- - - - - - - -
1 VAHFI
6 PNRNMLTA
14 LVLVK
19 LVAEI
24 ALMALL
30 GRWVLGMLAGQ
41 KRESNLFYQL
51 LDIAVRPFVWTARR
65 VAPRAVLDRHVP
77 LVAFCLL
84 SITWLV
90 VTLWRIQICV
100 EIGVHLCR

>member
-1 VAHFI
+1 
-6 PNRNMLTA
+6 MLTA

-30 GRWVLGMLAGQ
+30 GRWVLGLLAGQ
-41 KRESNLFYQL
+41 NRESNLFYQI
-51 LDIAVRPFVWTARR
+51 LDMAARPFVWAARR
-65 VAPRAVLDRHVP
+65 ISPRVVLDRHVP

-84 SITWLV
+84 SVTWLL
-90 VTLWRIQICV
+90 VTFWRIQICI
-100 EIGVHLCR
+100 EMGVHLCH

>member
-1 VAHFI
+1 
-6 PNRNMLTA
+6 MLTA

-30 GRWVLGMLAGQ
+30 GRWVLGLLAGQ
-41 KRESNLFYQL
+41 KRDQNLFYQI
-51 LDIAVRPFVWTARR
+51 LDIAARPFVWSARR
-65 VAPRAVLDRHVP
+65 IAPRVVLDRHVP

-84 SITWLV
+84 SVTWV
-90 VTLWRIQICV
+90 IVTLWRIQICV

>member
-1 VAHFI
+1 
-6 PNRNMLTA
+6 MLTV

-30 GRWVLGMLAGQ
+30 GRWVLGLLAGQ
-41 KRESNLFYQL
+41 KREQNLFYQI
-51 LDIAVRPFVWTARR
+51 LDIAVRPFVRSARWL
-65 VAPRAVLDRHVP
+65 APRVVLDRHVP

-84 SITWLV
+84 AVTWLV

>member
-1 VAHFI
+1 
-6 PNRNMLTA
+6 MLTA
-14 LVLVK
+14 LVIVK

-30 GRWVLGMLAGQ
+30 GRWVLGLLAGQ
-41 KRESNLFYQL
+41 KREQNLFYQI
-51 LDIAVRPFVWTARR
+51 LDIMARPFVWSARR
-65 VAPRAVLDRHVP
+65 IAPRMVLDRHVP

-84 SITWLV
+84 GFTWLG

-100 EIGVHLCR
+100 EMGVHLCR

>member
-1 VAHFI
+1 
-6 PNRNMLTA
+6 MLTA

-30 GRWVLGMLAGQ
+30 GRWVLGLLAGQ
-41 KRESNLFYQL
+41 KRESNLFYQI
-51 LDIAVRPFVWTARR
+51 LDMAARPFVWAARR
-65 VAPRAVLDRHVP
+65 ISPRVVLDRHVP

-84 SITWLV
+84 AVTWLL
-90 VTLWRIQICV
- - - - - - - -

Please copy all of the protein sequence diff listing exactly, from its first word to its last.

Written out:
1 VAHFI
6 PNRNMLTA
14 LVLVK
19 LVAEI
24 ALMALL
30 GRWVLGMLAGQ
41 KRESNLFYQL
51 LDIAVRPFVWTARR
65 VAPRAVLDRHVP
77 LVAFCLL
84 SITWLV
90 VTLWRIQICV
100 EIGVHLCR

>member
-1 VAHFI
+1 
-6 PNRNMLTA
+6 MLTA

-30 GRWVLGMLAGQ
+30 GRWVLGLLAGQ
-41 KRESNLFYQL
+41 NRESNLFYQI
-51 LDIAVRPFVWTARR
+51 LDMAARPFVWAARR
-65 VAPRAVLDRHVP
+65 ISPRVVLDRHVP

-84 SITWLV
+84 SVTWLL
-90 VTLWRIQICV
+90 VTFWRIQICI
-100 EIGVHLCR
+100 EMGVHLCH

>member
-1 VAHFI
+1 
-6 PNRNMLTA
+6 MLTA

-30 GRWVLGMLAGQ
+30 GRWVLGLLAGQ
-41 KRESNLFYQL
+41 KRDQNLFYQI
-51 LDIAVRPFVWTARR
+51 LDIAARPFVWSARR
-65 VAPRAVLDRHVP
+65 IAPRVVLDRHVP

-84 SITWLV
+84 SVTWV
-90 VTLWRIQICV
+90 IVTLWRIQICV

>member
-1 VAHFI
+1 
-6 PNRNMLTA
+6 MLTV

-30 GRWVLGMLAGQ
+30 GRWVLGLLAGQ
-41 KRESNLFYQL
+41 KREQNLFYQI
-51 LDIAVRPFVWTARR
+51 LDIAVRPFVRSARWL
-65 VAPRAVLDRHVP
+65 APRVVLDRHVP

-84 SITWLV
+84 AVTWLV

>member
-1 VAHFI
+1 
-6 PNRNMLTA
+6 MLTA
-14 LVLVK
+14 LVIVK

-30 GRWVLGMLAGQ
+30 GRWVLGLLAGQ
-41 KRESNLFYQL
+41 KREQNLFYQI
-51 LDIAVRPFVWTARR
+51 LDIMARPFVWSARR
-65 VAPRAVLDRHVP
+65 IAPRMVLDRHVP

-84 SITWLV
+84 GFTWLG

-100 EIGVHLCR
+100 EMGVHLCR

>member
-1 VAHFI
+1 
-6 PNRNMLTA
+6 MLTA

-30 GRWVLGMLAGQ
+30 GRWVLGLLAGQ
-41 KRESNLFYQL
+41 KRESNLFYQI
-51 LDIAVRPFVWTARR
+51 LDMAARPFVWAARR
-65 VAPRAVLDRHVP
+65 ISPRVVLDRHVP

-84 SITWLV
+84 AVTWLL
-90 VTLWRIQICV